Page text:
The House of Delegates voted unanimously July 30 to approve two resolutions. The first implements a policy favoring veterinary involvement in animal uses of antimicrobials, regardless of whether the drugs were obtained through prescriptions or as over-the-counter purchases. The second policy states the AVMA should be at the forefront of discussions that could impact regulations involving drug availability.
The Executive Board recommended passage of the two resolutions on the basis of conclusions reached by the AVMA Antimicrobial Use Task Force.
The task force was formed in response to introduction of a 2009 resolution that would have amended the AVMA policy "Judicious Therapeutic Use of Antimicrobials" to indicate that the judicious use of antimicrobials should meet all requirements of a veterinarian-client-patient relationship. During its 2009 regular annual session, the HOD voted to refer this resolution to the Executive Board, with a recommendation that the board convene a task force on antimicrobial use.
The task force examined the role of veterinarians in antimicrobial use and reviewed scientific studies on whether there is a relationship between antimicrobial use in animals and antimicrobial-resistant infections in humans.
The 2009 resolution was again taken up by the HOD during this year's regular annual session, and after substantial debate, was ultimately defeated, with about 70 percent of delegates voting against the policy change. Opponents of the 2009 resolution voiced concerns as to whether the policy could have negative consequences, such as increased restrictions on extralabel drug use or conflicts between governmental and AVMA policies.
Dr. M. Gatz Riddell, American Association of Bovine Practitioners alternate delegate, argued that amending the language could have unintended negative consequences, such as creating conflicts between AVMA policies and what appears to be the FDA's current thinking on the future, streamlined Veterinary Feed Directive process. He said the VFD is the most likely vehicle through which the needed veterinary oversight will be applied. The VCPR was designed to be applied to extralabel drug use, not to the approved label use of antimicrobials in livestock feeds. There is no legal extralabel use of feed-additive antimicrobials. Dr. Riddell said AVMA policy needs to be consistent with the regulatory environment under which veterinarians will provide this oversight.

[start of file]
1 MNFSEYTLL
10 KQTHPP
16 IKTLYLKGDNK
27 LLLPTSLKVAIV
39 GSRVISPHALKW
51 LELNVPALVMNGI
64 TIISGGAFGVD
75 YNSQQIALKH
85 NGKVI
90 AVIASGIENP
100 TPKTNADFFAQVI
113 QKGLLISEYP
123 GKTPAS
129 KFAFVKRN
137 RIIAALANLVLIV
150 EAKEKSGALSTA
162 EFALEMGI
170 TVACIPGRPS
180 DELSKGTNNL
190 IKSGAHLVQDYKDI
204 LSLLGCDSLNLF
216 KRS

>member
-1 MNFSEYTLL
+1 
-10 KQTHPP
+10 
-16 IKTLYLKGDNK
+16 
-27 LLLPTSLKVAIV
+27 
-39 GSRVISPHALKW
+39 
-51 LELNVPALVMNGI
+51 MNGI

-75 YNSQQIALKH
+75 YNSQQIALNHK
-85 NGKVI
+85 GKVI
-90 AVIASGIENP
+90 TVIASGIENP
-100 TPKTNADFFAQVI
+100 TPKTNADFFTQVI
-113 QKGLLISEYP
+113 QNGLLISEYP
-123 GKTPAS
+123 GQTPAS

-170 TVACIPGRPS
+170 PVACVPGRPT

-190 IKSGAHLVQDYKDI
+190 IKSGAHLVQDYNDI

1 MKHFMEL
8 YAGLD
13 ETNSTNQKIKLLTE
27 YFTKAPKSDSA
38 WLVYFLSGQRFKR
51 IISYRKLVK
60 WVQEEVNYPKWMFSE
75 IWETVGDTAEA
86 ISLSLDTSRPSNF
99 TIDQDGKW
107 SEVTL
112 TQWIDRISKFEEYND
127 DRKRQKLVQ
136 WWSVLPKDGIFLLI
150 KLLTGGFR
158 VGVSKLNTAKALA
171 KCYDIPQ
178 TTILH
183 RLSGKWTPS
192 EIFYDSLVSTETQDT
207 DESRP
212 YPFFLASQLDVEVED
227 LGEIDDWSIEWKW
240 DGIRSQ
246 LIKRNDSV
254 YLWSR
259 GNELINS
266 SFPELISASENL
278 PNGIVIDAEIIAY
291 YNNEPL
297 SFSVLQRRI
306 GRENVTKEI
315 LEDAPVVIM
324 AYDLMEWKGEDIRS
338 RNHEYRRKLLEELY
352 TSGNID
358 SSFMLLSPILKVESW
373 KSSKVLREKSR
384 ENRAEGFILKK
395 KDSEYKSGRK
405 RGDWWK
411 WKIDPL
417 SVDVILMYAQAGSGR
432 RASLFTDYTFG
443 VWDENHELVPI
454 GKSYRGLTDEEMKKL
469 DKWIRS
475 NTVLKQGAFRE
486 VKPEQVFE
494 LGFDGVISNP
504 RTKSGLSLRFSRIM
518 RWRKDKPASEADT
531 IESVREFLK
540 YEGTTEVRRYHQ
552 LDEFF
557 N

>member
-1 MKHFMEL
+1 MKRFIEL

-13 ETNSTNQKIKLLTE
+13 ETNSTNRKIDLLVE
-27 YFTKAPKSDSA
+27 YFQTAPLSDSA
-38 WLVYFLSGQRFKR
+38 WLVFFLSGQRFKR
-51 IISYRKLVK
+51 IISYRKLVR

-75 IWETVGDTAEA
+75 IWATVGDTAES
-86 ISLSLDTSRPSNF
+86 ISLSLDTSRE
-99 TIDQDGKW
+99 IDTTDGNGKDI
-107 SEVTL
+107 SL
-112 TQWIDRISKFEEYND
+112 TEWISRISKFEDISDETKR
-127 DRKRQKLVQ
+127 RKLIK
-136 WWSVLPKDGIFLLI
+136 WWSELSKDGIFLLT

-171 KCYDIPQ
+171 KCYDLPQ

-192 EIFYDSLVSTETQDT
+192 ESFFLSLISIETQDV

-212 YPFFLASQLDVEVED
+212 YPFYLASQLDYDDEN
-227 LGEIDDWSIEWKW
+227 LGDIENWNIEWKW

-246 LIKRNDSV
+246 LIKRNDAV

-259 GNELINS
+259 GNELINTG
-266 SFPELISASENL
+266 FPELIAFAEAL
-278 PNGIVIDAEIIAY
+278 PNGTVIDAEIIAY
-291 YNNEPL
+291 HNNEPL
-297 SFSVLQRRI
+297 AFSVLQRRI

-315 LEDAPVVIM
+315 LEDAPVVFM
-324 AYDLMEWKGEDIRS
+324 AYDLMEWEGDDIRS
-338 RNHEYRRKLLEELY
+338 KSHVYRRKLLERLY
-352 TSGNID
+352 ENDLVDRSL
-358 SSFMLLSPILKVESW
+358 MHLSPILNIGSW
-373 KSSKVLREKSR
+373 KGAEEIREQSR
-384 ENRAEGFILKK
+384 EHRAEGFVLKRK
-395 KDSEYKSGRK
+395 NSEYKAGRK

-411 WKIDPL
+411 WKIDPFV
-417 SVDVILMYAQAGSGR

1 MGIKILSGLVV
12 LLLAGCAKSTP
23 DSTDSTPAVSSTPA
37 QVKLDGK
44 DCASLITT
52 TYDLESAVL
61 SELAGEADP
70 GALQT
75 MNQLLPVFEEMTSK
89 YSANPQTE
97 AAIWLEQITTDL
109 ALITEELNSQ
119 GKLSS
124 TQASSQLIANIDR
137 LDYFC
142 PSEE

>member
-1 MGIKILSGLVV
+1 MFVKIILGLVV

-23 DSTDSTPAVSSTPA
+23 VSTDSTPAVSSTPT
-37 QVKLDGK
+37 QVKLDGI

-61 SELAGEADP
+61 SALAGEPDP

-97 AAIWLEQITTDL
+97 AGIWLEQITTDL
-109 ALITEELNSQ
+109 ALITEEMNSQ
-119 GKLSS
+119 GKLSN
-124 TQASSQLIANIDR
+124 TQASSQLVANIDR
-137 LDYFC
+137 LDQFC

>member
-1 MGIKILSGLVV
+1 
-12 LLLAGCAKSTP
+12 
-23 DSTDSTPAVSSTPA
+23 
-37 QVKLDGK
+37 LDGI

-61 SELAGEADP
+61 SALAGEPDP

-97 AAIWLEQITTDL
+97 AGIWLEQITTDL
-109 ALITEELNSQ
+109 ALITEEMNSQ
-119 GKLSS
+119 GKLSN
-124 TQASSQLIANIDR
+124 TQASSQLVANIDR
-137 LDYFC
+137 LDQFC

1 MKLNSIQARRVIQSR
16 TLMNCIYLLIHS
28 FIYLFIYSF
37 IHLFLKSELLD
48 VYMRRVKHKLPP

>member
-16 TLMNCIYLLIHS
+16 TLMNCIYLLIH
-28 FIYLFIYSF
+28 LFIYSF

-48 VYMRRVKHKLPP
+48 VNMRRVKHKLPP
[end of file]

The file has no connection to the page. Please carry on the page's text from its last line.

Dr. James Brett, alternate delegate from Mississippi, said the language of the resolution would have had a substantial impact on livestock and the way animals are managed, and he encouraged delegates to let veterinarians who work with livestock continue to use their own expertise.
Dr. Daniel E. Lafontaine, delegate from the American Association of Food Hygiene Veterinarians and chair of the Antimicrobial Use Task Force, argued against adoption of the resolution and asked delegates to consider that the language could have unintended negative consequences for AVMA members who work with food animals. He later explained that it is not realistic or possible for large animal practitioners to have a VCPR for all antimicrobial uses, as many practitioners act as consultants who visit farms and ranches on a periodic basis.